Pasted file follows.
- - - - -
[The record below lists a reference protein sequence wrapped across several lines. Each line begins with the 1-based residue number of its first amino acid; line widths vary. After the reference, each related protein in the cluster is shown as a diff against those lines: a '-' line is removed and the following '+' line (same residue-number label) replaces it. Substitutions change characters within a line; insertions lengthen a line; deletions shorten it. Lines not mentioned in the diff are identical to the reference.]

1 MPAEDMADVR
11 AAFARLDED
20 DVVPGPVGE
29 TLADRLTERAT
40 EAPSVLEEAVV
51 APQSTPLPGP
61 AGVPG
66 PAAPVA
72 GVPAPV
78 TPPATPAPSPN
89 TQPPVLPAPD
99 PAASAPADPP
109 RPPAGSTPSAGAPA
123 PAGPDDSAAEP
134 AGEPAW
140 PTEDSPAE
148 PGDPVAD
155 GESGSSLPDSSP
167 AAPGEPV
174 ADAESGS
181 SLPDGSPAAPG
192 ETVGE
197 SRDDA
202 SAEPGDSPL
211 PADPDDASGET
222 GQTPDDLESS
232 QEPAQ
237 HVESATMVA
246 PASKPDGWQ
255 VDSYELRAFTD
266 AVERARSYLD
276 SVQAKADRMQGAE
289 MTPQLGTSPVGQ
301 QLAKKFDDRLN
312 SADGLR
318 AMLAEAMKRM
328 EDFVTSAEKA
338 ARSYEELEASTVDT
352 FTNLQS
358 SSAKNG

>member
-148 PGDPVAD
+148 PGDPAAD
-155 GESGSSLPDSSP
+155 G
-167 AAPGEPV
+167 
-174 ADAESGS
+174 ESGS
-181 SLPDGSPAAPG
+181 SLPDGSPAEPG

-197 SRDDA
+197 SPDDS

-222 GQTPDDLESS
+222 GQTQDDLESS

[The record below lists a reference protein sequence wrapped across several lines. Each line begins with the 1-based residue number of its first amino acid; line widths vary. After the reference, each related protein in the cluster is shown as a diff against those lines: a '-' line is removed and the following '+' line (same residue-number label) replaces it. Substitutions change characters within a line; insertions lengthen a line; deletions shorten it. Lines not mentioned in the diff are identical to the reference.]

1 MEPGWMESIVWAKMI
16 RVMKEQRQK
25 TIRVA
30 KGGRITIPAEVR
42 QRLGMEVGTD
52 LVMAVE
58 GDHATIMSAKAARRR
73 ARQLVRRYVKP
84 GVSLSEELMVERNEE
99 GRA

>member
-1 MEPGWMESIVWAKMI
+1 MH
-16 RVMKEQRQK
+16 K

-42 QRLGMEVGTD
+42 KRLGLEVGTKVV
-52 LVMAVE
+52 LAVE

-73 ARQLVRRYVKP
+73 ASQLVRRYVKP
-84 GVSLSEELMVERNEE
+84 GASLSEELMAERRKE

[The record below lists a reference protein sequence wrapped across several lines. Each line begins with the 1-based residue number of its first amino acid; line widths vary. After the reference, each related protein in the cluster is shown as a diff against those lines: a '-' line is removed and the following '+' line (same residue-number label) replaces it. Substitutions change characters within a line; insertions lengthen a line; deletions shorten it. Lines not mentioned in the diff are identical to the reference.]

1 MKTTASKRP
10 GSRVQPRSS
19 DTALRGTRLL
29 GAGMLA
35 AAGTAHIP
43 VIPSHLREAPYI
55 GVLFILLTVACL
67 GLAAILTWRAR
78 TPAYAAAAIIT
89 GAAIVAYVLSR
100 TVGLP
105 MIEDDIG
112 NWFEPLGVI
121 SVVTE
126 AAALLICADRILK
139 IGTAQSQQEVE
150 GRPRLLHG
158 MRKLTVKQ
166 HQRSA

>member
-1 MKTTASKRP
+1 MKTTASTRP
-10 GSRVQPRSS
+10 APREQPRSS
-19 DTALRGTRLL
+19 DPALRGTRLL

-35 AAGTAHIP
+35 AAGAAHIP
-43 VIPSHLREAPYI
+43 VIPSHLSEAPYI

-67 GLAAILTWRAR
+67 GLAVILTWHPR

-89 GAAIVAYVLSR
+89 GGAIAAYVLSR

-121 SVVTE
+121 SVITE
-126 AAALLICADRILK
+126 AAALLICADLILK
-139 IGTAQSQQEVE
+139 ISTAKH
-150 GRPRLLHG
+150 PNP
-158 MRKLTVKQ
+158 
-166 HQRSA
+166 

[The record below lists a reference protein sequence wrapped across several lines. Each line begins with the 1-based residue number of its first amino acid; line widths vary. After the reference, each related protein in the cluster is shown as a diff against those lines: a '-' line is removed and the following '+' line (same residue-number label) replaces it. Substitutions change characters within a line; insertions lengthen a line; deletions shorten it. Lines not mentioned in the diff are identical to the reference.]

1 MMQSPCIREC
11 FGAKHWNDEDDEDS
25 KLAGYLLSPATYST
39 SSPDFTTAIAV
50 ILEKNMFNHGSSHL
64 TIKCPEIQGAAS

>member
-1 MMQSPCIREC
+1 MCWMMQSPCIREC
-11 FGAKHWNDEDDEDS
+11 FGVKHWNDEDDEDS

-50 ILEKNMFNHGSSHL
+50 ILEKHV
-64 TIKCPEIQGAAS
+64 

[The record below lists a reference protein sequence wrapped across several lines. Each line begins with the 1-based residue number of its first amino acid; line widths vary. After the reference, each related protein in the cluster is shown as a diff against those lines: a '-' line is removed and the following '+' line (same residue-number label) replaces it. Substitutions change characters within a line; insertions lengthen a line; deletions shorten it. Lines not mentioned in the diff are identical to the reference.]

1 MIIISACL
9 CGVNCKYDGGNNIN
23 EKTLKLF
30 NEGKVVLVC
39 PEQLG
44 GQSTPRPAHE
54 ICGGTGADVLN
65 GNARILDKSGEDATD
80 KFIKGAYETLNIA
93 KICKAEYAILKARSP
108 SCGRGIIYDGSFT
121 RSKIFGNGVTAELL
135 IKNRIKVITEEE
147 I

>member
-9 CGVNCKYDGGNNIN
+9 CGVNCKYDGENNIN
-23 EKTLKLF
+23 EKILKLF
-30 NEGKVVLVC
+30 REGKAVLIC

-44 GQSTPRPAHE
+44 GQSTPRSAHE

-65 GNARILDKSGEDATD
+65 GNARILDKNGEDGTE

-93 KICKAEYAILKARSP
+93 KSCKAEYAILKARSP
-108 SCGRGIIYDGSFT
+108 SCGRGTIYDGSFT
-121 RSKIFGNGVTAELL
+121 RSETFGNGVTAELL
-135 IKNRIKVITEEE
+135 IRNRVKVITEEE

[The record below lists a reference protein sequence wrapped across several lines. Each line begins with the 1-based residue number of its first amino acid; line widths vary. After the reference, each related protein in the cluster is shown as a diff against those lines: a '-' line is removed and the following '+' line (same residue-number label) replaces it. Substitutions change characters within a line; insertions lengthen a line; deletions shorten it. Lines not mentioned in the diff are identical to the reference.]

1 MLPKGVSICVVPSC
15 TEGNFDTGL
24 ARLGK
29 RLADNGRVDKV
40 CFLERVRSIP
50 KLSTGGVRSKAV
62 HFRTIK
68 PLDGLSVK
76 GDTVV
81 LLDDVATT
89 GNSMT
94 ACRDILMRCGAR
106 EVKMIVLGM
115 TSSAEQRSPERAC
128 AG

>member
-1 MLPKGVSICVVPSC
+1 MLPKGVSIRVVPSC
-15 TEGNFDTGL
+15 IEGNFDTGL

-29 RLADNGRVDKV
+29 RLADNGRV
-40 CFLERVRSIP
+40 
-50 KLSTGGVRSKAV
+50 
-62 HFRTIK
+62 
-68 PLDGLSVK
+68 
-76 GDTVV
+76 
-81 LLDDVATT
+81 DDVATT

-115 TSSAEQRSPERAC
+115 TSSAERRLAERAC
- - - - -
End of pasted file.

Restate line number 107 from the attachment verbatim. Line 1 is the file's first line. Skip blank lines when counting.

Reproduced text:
+19 DPALRGTRLL